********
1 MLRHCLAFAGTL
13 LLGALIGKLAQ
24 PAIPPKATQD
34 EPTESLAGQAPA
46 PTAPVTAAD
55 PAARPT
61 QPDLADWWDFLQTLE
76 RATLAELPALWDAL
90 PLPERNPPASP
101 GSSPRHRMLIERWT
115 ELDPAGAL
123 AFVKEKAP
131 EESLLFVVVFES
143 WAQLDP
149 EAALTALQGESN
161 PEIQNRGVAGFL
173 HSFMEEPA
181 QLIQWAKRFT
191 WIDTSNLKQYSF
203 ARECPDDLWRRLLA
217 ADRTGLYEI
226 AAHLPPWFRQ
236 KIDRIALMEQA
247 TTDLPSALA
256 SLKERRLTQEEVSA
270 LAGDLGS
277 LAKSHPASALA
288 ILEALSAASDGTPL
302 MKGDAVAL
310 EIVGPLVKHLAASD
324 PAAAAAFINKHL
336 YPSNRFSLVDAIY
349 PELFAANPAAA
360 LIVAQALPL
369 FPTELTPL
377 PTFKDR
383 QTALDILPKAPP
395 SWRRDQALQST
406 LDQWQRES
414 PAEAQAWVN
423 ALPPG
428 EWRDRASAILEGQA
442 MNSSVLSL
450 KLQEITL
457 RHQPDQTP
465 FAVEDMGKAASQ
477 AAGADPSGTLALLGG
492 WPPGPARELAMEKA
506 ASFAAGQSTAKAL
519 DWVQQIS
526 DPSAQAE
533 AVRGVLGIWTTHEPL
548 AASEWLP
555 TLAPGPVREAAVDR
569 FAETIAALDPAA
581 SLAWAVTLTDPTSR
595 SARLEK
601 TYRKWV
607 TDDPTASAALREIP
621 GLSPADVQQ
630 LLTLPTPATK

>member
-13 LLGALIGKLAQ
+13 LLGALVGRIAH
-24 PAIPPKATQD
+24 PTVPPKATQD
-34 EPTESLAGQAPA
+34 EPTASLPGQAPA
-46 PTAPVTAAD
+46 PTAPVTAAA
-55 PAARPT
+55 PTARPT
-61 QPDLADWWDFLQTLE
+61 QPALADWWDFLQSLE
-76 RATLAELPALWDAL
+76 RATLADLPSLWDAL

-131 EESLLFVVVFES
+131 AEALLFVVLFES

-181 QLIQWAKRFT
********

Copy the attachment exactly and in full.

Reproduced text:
1 MLRHCLAFAGTL
13 LLGALIGKLAQ
24 PAIPPKATQD
34 EPTESLAGQAPA
46 PTAPVTAAD
55 PAARPT
61 QPDLADWWDFLQTLE
76 RATLAELPALWDAL
90 PLPERNPPASP
101 GSSPRHRMLIERWT
115 ELDPAGAL
123 AFVKEKAP
131 EESLLFVVVFES
143 WAQLDP
149 EAALTALQGESN
161 PEIQNRGVAGFL
173 HSFMEEPA
181 QLIQWAKRFT
191 WIDTSNLKQYSF
203 ARECPDDLWRRLLA
217 ADRTGLYEI
226 AAHLPPWFRQ
236 KIDRIALMEQA
247 TTDLPSALA
256 SLKERRLTQEEVSA
270 LAGDLGS
277 LAKSHPASALA
288 ILEALSAASDGTPL
302 MKGDAVAL
310 EIVGPLVKHLAASD
324 PAAAAAFINKHL
336 YPSNRFSLVDAIY
349 PELFAANPAAA
360 LIVAQALPL
369 FPTELTPL
377 PTFKDR
383 QTALDILPKAPP
395 SWRRDQALQST
406 LDQWQRES
414 PAEAQAWVN
423 ALPPG
428 EWRDRASAILEGQA
442 MNSSVLSL
450 KLQEITL
457 RHQPDQTP
465 FAVEDMGKAASQ
477 AAGADPSGTLALLGG
492 WPPGPARELAMEKA
506 ASFAAGQSTAKAL
519 DWVQQIS
526 DPSAQAE
533 AVRGVLGIWTTHEPL
548 AASEWLP
555 TLAPGPVREAAVDR
569 FAETIAALDPAA
581 SLAWAVTLTDPTSR
595 SARLEK
601 TYRKWV
607 TDDPTASAALREIP
621 GLSPADVQQ
630 LLTLPTPATK

>member
-13 LLGALIGKLAQ
+13 LLGALVGRIAH
-24 PAIPPKATQD
+24 PTVPPKATQD
-34 EPTESLAGQAPA
+34 EPTASLPGQAPA
-46 PTAPVTAAD
+46 PTAPVTAAA
-55 PAARPT
+55 PTARPT
-61 QPDLADWWDFLQTLE
+61 QPALADWWDFLQSLE
-76 RATLAELPALWDAL
+76 RATLADLPSLWDAL

-131 EESLLFVVVFES
+131 AEALLFVVLFES

-181 QLIQWAKRFT